Andreas Frischknecht

Spital Uster, اوسته, Zurich, Switzerland

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Publications (2)2.96 Total impact

  • Thomas Lustenberger · Andreas Frischknecht · Martin Brüesch · Marius J B Keel ·
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    ABSTRACT: This study evaluated critical thresholds for fresh frozen plasma (FFP) and platelet (PLT) to packed red blood cell (PRBC) ratios and determined the impact of high FFP:PRBC and PLT:PRBC ratios on outcomes in patients requiring massive transfusion (MT). Retrospective review of a cohort of massively transfused blunt trauma patients admitted to a Level I trauma center. MT was defined as transfusion of ≥10 units of PRBC within 24 hours of admission. Critical thresholds for FFP:PRBC and PLT:PRBC ratios associated with mortality were identified using Cox regression with time-dependent variables. Impacts of high blood component ratios on 12-hour and 24-hour survival were evaluated. During the 10-year study period, a total of 229 blunt trauma patients required a MT. At 12 hours and 24 hours after admission, a FFP:PRBC ratio threshold of 1:1.5 was found to have the strongest association with mortality. At 12 hours, 58 patients (25.4%) received a low (<1:1.5) and 171 patients (74.6%) a high (≥1:1.5) FFP:PRBC ratio. Patients in the low ratio group had a significantly higher mortality compared with those in the high ratio group (51.7% vs. 9.4%; adjusted hazard ratio [95% confidence interval] = 1.18 [1.04-1.34]; adjusted p = 0.008). A similar statistically significant difference was found at 24 hours after admission. For PLTs, a PLT:PRBC ratio of 1:3 was identified as the best cut-off associated with both 12-hour and 24-hour survival. At 12 hours, 79 patients (34.5%) received a low (<1:3) and 150 patients (65.5%) a high (≥1:3) PLT:PRBC ratio. After adjusting for differences between the ratio groups, no statistically significant survival advantage associated with a high PLT:PRBC ratio was found (40.5% vs. 9.3%; adjusted hazard ratio [95% confidence interval] = 1.11 [0.99-1.26]; adjusted p = 0.082). For massively transfused blunt trauma patients, a plasma to PRBC ratio of ≥1:1.5 was associated with improved survival at 12 hours and 24 hours after hospital admission. However, for PLTs, no statistically significant survival benefit with increasing ratio was observed. The results of this analysis highlight the need for prospective studies to evaluate the clinical significance of high blood component ratios on outcome.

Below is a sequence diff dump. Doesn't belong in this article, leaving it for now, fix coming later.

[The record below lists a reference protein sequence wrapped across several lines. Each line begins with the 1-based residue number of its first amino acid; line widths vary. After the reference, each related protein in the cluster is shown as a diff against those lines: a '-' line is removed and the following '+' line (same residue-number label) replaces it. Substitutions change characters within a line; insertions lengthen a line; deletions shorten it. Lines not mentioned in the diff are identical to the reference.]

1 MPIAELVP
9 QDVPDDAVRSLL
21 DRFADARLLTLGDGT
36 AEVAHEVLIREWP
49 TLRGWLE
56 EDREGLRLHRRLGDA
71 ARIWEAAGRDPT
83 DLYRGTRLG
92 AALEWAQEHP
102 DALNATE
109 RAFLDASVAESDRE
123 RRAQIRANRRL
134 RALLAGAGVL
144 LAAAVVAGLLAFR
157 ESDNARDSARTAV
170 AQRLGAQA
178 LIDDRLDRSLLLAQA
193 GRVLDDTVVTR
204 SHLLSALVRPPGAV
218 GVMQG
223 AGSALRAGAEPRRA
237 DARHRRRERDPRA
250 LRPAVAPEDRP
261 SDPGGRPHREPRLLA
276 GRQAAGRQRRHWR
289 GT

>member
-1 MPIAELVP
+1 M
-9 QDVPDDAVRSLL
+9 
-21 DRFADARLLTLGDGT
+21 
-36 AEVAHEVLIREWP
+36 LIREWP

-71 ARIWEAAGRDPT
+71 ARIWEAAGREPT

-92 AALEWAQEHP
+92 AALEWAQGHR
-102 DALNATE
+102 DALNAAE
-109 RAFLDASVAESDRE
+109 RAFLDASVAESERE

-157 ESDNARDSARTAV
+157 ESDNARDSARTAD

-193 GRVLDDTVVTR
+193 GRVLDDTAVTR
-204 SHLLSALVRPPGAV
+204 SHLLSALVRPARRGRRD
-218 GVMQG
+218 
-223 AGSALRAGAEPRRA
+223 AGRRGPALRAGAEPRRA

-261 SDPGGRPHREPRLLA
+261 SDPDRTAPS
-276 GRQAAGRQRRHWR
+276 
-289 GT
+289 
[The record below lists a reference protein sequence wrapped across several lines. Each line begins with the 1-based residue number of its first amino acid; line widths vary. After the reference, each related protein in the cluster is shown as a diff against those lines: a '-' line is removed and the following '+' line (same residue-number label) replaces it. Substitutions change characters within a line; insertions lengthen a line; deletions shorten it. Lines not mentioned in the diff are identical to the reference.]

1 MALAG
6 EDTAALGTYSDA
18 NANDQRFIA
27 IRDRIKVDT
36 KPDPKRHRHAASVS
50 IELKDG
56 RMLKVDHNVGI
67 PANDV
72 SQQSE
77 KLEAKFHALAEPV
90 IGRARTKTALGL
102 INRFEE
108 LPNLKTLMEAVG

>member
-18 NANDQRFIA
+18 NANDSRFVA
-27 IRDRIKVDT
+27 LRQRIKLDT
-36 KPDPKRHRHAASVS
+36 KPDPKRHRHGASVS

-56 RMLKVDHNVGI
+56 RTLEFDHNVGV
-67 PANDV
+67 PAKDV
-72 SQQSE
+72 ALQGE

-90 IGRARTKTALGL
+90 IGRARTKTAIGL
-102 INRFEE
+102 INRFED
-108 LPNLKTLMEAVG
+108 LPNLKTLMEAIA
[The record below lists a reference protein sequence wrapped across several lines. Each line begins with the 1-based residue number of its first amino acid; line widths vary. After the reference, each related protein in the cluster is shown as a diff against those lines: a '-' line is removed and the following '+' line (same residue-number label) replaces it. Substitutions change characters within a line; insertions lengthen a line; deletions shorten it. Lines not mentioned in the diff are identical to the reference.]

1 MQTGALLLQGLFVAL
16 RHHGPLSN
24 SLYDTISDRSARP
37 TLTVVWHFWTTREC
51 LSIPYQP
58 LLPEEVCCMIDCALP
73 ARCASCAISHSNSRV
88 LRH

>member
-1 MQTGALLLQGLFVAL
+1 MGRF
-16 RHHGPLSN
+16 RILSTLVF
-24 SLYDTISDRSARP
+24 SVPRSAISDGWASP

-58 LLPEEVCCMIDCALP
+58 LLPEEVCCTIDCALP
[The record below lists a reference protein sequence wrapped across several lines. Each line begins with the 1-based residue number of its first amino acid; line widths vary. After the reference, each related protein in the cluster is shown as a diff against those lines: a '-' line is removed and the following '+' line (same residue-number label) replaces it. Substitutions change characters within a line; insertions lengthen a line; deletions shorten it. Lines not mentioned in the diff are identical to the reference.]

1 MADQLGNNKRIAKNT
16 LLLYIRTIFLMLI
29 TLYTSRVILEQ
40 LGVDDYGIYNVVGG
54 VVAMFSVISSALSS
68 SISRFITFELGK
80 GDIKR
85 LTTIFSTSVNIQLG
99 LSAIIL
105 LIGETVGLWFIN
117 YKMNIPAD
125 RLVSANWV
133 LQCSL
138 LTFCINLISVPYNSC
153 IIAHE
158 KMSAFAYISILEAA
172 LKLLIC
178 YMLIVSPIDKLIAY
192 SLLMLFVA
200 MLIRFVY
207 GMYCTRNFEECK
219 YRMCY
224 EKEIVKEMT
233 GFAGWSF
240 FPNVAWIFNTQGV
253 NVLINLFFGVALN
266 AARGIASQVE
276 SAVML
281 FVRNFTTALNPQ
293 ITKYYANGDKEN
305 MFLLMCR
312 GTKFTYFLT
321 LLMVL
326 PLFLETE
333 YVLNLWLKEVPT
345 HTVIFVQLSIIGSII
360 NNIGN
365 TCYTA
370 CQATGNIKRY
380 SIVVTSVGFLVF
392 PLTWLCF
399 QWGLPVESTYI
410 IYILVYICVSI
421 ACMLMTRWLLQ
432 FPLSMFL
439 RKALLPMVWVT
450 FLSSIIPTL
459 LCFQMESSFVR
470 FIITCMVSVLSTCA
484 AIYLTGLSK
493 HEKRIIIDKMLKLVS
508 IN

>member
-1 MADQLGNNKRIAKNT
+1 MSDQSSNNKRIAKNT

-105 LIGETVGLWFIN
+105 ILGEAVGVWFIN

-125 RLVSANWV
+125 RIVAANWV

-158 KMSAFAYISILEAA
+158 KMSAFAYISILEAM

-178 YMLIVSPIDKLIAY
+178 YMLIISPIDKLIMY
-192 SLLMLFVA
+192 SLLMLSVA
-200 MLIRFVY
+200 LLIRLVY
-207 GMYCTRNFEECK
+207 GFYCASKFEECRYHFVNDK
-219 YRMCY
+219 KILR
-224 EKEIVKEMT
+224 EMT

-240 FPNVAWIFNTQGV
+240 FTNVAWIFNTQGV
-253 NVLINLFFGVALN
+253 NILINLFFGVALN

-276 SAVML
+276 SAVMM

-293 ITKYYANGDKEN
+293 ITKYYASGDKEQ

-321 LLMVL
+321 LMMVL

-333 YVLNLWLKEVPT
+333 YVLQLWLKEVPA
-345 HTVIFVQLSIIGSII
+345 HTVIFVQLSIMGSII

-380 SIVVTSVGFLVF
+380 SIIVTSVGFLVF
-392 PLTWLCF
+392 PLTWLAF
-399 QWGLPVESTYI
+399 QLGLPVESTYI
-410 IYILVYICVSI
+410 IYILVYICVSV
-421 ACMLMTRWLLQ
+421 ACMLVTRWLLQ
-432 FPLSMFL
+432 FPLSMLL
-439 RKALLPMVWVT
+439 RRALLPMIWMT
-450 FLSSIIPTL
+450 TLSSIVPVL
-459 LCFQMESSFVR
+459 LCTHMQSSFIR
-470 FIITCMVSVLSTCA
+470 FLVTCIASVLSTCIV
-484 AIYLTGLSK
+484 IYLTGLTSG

The Journal of trauma 11/2011; 71(5):1144-50; discussion 1150-1. DOI:10.1097/TA.0b013e318230e89b · 2.96 Impact Factor
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    ABSTRACT: This study reviews our 10-year institutional experience with damage control management and investigates risk factors for early mortality. The trauma registry of our level I trauma centre was utilized to identify all patients from 01/96 through 12/05 who underwent initial damage control procedures. Demographics, clinical and physiological parameters, and outcomes were abstracted. Patients were categorized as either early survivors (surviving the first 72 hours after admission) or early deaths. During the study period, 319 patients underwent damage control management. Overall, 52 patients (16.3%) died (early deaths) and 267 patients (83.7%) survived the first 72 hours (early survivors). Early deaths showed significantly deranged serum lactate (5.81±0.55 vs. 3.46±0.13 mmol/L; P<0.001), base deficit (10.10±0.95 vs. 4.90±0.28 mmol/L; P<0.001) and pH (7.16±0.03 vs. 7.29±0.01; P<0.001) levels compared to early survivors on hospital admission. An International Normalized Ratio >1.2, base deficit >3 mmol/L, head Abbreviated Injury Scale ≥3, body temperature <35°C, serum lactate >6 mmol/L, and hemoglobin <7 g/dL proved to be independent risk factors for early mortality on hospital admission. Several risk factors for early mortality such as severe head injury and the lethal triad (coagulopathy, acidosis and hypothermia) in patients undergoing damage control procedures were identified and should trigger the trauma surgeon to maintain aggressive resuscitation in the intensive care unit.
    Journal of Emergencies Trauma and Shock 03/2011; 4(4):450-4. DOI:10.4103/0974-2700.86627